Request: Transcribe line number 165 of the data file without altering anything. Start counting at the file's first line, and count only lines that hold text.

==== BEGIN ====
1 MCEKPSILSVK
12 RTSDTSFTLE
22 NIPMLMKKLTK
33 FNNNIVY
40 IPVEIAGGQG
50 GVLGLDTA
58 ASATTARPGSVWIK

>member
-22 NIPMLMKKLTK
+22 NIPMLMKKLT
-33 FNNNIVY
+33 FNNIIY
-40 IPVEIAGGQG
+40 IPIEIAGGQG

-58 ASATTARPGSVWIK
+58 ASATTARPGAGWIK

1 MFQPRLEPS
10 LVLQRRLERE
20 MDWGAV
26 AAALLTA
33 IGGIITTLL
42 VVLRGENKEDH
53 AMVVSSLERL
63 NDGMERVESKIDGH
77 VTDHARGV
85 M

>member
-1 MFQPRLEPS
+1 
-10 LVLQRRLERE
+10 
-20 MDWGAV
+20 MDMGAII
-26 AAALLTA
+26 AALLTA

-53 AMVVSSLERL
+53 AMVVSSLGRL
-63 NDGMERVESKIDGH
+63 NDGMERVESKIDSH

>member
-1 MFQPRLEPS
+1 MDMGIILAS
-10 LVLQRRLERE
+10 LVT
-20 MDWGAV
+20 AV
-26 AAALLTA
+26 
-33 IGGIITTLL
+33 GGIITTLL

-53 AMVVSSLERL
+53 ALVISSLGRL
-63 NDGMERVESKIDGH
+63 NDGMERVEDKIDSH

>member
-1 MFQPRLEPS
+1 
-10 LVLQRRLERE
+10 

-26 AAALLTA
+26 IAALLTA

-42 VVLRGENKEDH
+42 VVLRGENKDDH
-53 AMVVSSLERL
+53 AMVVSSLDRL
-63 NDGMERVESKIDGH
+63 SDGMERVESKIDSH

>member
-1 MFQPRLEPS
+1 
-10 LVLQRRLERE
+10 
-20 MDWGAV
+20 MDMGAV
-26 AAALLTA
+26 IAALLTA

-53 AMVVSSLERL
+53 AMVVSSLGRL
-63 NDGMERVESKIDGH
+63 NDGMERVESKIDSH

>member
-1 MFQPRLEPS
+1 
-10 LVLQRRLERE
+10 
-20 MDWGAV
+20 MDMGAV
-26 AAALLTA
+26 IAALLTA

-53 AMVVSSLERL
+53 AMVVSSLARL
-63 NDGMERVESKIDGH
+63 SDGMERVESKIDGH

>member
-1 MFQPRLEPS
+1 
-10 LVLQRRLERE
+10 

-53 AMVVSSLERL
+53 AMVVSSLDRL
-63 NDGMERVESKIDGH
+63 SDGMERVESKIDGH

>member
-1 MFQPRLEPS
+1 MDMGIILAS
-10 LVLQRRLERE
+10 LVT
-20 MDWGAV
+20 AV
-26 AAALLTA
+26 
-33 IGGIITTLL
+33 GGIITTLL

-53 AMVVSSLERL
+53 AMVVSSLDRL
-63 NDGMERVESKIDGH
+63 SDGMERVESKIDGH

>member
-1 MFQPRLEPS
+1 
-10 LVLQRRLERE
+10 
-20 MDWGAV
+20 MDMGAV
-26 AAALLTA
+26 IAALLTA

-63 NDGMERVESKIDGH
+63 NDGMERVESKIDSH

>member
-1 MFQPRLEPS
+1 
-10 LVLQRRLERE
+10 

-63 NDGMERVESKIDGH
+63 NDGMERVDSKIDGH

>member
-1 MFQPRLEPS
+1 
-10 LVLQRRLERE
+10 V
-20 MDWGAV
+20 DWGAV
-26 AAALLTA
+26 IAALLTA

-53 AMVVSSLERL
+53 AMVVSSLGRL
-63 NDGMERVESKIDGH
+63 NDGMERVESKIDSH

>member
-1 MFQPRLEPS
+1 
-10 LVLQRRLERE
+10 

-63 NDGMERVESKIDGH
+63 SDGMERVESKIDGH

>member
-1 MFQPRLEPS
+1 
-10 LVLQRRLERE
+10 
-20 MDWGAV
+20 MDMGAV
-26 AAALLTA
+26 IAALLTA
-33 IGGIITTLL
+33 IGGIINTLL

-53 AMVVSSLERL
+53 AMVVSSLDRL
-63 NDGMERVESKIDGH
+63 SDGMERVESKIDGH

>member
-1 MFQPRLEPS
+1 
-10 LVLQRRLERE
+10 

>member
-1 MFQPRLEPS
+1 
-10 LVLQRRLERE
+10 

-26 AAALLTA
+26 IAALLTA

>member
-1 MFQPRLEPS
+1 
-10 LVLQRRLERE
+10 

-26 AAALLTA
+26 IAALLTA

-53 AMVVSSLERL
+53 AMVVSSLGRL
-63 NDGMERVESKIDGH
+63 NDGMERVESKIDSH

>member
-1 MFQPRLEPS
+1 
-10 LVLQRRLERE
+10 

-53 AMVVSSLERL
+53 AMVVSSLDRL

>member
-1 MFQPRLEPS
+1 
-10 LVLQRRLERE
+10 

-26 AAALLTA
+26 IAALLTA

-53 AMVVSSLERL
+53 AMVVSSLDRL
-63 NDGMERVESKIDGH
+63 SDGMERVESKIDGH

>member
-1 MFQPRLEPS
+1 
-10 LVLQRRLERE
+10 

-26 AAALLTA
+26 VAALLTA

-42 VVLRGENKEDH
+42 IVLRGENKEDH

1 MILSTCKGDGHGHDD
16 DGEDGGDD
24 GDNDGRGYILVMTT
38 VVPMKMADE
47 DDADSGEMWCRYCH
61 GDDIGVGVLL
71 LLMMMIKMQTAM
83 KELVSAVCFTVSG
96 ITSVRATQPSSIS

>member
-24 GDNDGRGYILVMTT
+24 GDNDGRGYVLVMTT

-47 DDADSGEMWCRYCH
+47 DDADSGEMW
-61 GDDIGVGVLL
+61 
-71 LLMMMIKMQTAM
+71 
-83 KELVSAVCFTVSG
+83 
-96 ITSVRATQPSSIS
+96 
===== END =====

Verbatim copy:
-33 IGGIITTLL